BATD ON Apr 01, 2014 AT 4:22 pm

Fatal Attraction.

Fatal Attraction.

The film is renowned. It has even coined a turn of phrase that is used by those who have never seen it. ‘Bunny boiler’, meaning stalker. A woman (or man) obsessed to the point of silliness with another. Of course, it is now used in moments of exaggeration. If a girl calls a guy twice in a row after not hearing from him, she’s termed a bunny boiler. If a guy adds a girl on Facebook after not receiving a reply to his initial text, he’s a bunny boiler. Always assuming to pursued party isn’t interested. If they are, then it’s all perfectly admirable behaviour!

Any way, the film caused a storm, both in its contribution to English colloquialisms cinematic success. Who can forget it cropping up in the Bridget Jones’ Diary film to emphasise her desperate state? And now it has hit the theatre. Haymarket’s Theatre Royal to be precise. The ever beautiful Natascha McElhone plays Alex, the role originally assumed by Glenn Close. Her portrayal of her is altogether less deranged, and you actually come to feel for her naivety and loneliness in some scenes. Mark Bazeley plays Dan, the main protagonist.

Mark Bazeley and Natascha McElhone in Fatal Attraction.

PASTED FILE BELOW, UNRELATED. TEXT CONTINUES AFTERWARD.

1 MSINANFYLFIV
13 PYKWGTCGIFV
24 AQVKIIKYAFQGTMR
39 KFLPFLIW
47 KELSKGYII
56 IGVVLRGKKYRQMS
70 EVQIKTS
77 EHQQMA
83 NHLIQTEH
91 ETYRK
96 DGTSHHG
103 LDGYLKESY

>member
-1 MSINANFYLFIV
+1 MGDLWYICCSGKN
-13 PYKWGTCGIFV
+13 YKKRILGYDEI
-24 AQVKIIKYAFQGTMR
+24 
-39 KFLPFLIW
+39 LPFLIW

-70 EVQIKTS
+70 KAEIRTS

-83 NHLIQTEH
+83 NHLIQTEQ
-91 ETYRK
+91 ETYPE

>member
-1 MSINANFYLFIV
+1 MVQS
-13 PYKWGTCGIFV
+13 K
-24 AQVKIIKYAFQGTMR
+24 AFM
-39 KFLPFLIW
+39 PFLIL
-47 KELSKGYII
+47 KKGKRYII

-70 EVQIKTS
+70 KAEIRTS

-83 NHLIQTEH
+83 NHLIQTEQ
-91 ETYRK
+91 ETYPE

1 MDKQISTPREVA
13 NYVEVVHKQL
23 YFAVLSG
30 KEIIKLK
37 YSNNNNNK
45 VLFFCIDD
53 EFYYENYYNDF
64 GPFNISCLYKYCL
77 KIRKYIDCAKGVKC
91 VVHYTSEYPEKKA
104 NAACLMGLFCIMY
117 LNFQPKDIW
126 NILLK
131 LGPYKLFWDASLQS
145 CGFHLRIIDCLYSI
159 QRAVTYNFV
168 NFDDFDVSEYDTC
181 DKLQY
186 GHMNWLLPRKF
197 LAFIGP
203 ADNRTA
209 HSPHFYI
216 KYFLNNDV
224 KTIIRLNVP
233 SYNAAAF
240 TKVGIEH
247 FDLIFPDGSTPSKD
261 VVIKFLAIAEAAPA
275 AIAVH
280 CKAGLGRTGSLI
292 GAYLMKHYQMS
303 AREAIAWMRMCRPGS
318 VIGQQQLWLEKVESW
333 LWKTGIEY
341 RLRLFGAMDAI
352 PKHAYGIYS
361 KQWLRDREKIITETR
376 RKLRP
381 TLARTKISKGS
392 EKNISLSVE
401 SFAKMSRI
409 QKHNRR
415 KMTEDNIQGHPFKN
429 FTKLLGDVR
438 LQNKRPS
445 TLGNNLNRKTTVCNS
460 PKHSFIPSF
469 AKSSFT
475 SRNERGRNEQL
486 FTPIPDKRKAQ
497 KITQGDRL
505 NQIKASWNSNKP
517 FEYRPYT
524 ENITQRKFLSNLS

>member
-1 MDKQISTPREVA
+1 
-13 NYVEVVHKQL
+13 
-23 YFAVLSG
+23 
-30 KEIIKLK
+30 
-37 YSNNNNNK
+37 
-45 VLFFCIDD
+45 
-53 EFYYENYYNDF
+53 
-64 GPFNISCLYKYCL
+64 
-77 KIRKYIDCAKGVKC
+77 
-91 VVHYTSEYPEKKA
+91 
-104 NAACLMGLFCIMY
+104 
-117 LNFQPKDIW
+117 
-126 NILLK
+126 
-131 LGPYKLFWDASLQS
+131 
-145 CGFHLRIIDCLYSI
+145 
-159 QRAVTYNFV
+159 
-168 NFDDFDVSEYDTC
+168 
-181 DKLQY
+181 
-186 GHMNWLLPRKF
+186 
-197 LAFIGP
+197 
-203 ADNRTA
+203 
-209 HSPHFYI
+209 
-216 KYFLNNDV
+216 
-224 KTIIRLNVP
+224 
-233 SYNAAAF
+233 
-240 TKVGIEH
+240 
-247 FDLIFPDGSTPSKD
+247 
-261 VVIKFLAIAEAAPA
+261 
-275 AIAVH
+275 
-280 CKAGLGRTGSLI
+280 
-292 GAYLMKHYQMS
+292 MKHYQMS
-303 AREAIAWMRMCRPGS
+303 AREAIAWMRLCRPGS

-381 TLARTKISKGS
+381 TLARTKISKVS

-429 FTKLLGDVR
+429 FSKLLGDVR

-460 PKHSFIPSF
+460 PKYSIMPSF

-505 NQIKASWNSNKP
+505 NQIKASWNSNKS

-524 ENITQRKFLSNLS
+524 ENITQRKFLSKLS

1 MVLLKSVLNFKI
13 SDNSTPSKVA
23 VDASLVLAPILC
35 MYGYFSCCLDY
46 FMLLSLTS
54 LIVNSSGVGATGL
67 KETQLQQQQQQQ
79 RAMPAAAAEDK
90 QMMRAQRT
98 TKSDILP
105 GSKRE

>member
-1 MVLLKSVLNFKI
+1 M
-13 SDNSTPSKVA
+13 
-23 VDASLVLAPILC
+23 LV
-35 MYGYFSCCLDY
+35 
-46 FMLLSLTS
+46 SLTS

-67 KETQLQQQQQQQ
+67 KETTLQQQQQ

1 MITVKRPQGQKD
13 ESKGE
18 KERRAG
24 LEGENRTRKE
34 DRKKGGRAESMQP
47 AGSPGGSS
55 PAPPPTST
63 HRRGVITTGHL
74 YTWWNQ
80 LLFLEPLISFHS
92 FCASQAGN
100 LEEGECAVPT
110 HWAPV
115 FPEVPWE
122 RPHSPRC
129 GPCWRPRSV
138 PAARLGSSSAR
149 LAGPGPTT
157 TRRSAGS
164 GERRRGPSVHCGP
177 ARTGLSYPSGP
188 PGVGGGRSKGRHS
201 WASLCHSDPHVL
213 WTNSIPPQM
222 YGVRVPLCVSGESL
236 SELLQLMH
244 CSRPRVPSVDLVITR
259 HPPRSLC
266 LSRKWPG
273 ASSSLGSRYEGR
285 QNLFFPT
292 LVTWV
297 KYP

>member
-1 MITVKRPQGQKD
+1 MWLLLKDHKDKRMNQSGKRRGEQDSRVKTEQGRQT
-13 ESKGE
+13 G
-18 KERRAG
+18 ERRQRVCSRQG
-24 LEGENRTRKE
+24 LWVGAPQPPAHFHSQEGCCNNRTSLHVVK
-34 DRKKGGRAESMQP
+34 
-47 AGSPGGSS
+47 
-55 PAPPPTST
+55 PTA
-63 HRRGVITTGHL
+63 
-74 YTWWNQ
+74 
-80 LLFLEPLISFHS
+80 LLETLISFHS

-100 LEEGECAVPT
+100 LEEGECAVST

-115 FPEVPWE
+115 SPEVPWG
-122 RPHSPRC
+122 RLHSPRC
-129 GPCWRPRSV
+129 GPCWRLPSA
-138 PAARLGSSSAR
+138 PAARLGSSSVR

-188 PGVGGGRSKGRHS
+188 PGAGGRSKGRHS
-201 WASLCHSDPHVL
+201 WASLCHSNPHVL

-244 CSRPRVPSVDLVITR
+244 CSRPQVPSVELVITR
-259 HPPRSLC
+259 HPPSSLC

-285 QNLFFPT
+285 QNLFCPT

Mark Bazeley and Natascha McElhone in Fatal Attraction.

He garners shaking heads and tuts galore from the audience as the play goes on, despite most knowing the storyline already. ┬áKristin Davis also graces the stage as Dan’s sweet wife. She’s a joy to watch, and the one the audience comes to sympathise with the most, though it was still very hard to disengage her from the idea of the Sex and the City’s Charlotte we have come to associate her with in our heads. She acts the part like Charlotte too, until the very end when her silence and solemnity is shiver inducing.

A clever inclusion in the film is a toy rabbit. It’s the question everyone has about the play when they enter. How will they work the rabbit scene? When the daughter holds up a soft toy white rabbit, there’s a hushed titter and knowing nod of heads as the audience collectively assume that the script has been tamed and that inanimate object is what will end up in the boiling pot of water. Not so. I have never seen anything earn more of an emphatic ‘aww’ from the audience than the appearance of a real live bunny on stage. Except maybe the little dog in the Legally Blonde Musical. That was rather darling.

It’s a brilliant one to see with the girls, and a decidedly interesting one to see with a partner. Talk about a cautionary tale!

Running until the 26th September at Haymarket’s Theatre Royal, London. Buy tickets here.

Related Posts Plugin for WordPress, Blogger...

Comments are closed.